Personally I believe stress affect many things including diabetes.

Speaking for myself, it took sometime to accept that I was a type 2 diabetic, and every time it was high I hated it and worried so much. As of the last few months I have learned two things; 1) I learned (am learning) to accept the fact I am a diabetic, and there are many thing much worse. 2) When I was worrying all the time, I had two problems, diabetes and worry (stress). They both work together well to make life miserable if you let them!

If I may share some friendly advice, try and relax, take a deep breath sometimes and realize there are ways to control diabetes, stress is not a good way. As you study into this disease and find the things that help and the things that hurt, you will feel much better, emotionally and physically. Being miserable just makes it more miserable.

Also, these people here on DC are awesome, that includes you.

alexiskim 2012-04-14 21:53:34 -0500 Report

I am working very hard on not being stressed but yes it is a head trip when my numbers are high…its a vicious cycle! Day by day I am trying and learning too to take everything a bit slower…if only my 2 1/2 and 1 year old could understand that LOL

Caroltoo 2012-04-14 22:06:58 -0500 Report

OK, Alexis, I'm brainstorming here and you are welcome to laugh at my ideas: could you get a twin's stroller and pop the two of them in it while you get to walk or run? Can you use their nap time for a pleasant relaxing time for you (whatever relaxes you) instead of doing chores? I know: the work never ends, but you need to take a time out. The next time one of them starts crying, turn on the vacuum cleaner beside/near them. It will stop the crying. Take them to a park and let them play in the grass and chase a butterfly; you will 3 have fun and laugh.

Having two children in diapers is a lot of work and stress. They will be happier and learn better when you are relaxed and participating with them in fun things and you will feel a lot better. Motherhood is work, but it is also a time with the potential for great joy.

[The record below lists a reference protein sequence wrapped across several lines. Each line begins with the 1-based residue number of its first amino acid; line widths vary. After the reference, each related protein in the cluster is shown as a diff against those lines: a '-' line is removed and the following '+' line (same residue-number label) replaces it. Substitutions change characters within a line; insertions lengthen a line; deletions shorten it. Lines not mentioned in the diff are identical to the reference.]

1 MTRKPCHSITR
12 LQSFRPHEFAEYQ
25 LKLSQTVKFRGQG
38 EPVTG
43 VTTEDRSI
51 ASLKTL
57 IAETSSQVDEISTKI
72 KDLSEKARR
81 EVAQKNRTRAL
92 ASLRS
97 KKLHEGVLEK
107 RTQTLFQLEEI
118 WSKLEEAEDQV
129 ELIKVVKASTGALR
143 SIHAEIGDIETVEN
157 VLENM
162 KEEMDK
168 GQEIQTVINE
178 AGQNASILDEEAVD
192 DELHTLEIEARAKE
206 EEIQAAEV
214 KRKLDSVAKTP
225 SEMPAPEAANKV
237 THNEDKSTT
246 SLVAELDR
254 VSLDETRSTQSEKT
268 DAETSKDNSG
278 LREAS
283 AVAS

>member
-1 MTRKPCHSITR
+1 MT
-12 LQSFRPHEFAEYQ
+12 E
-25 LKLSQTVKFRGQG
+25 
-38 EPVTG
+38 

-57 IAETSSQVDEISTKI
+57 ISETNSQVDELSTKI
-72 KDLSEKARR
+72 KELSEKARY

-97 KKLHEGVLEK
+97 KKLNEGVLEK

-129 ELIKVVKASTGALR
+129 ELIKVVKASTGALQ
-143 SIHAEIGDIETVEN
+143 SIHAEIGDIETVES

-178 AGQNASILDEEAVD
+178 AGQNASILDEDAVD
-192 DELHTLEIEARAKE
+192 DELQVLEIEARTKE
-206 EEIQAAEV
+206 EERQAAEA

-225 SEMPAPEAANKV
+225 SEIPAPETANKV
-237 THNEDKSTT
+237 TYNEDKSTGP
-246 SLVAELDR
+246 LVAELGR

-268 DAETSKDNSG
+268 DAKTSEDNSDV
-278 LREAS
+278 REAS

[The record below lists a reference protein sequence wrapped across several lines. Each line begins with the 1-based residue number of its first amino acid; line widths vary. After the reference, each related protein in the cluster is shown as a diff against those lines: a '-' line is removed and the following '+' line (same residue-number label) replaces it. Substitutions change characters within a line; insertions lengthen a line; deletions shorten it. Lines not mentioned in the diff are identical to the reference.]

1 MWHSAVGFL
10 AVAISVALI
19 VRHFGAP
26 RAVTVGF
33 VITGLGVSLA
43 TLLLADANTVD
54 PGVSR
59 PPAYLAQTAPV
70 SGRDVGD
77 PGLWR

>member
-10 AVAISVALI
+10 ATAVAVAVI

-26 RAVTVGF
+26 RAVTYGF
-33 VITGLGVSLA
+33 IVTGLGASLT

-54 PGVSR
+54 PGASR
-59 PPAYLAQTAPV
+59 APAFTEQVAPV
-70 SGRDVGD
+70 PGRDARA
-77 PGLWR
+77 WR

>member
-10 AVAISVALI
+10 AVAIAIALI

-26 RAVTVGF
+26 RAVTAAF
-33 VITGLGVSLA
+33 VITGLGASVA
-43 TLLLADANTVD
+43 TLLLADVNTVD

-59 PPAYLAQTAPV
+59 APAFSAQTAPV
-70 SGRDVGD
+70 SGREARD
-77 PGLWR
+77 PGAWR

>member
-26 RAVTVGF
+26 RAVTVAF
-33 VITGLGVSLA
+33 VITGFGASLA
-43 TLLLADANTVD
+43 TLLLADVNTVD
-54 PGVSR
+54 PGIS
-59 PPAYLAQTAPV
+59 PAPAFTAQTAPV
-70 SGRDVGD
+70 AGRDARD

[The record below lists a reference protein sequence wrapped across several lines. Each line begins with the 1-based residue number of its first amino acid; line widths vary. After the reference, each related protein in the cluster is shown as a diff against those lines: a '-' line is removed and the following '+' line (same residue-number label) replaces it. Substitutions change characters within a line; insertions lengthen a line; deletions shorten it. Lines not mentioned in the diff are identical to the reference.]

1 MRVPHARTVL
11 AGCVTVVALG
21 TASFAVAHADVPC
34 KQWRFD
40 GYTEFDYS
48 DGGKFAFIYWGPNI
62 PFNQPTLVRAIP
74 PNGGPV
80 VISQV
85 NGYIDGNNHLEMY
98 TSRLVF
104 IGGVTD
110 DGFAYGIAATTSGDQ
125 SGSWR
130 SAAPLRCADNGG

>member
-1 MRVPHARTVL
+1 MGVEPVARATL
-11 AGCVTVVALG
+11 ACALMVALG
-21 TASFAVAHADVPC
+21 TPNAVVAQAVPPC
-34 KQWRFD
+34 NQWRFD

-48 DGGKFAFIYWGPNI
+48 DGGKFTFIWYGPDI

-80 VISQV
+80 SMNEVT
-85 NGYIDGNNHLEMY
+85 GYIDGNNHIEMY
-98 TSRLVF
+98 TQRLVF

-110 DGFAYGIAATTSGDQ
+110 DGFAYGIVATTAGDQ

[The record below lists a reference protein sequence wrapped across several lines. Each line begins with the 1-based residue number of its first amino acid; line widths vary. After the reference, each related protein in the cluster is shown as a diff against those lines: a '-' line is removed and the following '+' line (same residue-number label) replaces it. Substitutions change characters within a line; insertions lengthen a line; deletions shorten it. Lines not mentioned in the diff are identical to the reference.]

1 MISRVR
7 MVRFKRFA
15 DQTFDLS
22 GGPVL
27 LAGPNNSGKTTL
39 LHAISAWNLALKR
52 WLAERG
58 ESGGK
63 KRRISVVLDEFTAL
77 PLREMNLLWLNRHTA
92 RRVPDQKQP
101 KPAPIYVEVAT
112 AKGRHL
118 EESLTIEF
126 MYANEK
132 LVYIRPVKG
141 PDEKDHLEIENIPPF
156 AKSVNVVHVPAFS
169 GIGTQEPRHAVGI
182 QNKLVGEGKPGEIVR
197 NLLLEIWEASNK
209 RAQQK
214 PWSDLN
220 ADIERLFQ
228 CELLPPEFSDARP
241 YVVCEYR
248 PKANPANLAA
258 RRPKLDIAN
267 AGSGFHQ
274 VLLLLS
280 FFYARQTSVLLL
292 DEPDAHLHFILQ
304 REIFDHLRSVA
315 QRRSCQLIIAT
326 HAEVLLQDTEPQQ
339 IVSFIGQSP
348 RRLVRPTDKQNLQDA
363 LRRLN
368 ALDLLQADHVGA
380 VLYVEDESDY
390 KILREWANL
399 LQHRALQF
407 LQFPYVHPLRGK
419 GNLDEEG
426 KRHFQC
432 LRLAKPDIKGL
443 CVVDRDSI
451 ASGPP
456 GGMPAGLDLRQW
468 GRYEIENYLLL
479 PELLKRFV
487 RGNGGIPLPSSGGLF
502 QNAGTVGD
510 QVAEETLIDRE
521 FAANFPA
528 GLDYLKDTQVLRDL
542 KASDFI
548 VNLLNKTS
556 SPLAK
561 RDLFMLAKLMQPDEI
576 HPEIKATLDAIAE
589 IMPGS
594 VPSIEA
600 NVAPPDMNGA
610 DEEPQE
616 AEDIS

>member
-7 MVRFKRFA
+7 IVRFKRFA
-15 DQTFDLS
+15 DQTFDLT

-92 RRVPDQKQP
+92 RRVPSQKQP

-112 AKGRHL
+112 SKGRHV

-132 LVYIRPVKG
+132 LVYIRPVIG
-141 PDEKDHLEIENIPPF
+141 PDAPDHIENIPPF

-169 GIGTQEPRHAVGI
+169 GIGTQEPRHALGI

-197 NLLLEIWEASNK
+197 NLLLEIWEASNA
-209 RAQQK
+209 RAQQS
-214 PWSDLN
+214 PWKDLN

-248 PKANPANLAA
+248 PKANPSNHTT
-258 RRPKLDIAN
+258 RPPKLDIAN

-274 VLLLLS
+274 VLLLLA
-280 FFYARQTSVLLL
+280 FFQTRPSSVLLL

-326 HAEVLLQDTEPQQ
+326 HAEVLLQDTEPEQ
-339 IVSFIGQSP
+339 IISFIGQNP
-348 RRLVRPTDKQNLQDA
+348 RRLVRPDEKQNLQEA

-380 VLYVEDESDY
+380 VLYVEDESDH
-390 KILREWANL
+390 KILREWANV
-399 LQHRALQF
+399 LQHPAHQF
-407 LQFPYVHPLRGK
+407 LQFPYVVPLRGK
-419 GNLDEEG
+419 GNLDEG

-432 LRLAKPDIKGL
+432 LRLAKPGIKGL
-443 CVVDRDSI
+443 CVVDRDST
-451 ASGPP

JSJB 2012-04-14 17:47:44 -0500 Report

I notice since being Pre diagnosed, I learned not to worry about small things and I feel much better and relaxed.

Caroltoo 2012-04-08 22:10:40 -0500 Report

I noticed we are thinking similar thoughts about stress and diabetes. My present chiropractor studied nutrition under a man who worked with Linus Pauling in the 60's - 70's. That was how I knew that Pauling was studying the connection between stress and carbohydrate metabolism and diabetes.

When my chiropractor made a comment about stress, my response was: What are you telling me? That stress causes diabetes! He looked surprised and said, oh, yes, Pauling had discovered that connection in the late 60s at the same time when he was doing some of his studies about vitamin C. I found it fascinating.

If you have studied Selye's theories on stress, it dovetails beautifully. When the body is under prolonged stress, at first it copes, then it begins to wear out and evenually, through a three stage process, begins to not react at all and, at that point, the probabiliity of major illness, including diabetes, skyrockets.

I have no idea why this work has NOT been popularized. The closest I've seen was the Carbohydrate Addict's diet about 15 years ago. It wasn't sold for diabetes, it was a weight loss diet, though it really was a good diabetic eating plan.

alexiskim 2012-04-14 21:56:00 -0500 Report

Thank you for this I will have to check these things out! I really wish Diabetes research would get out of the "tired pancreas" box.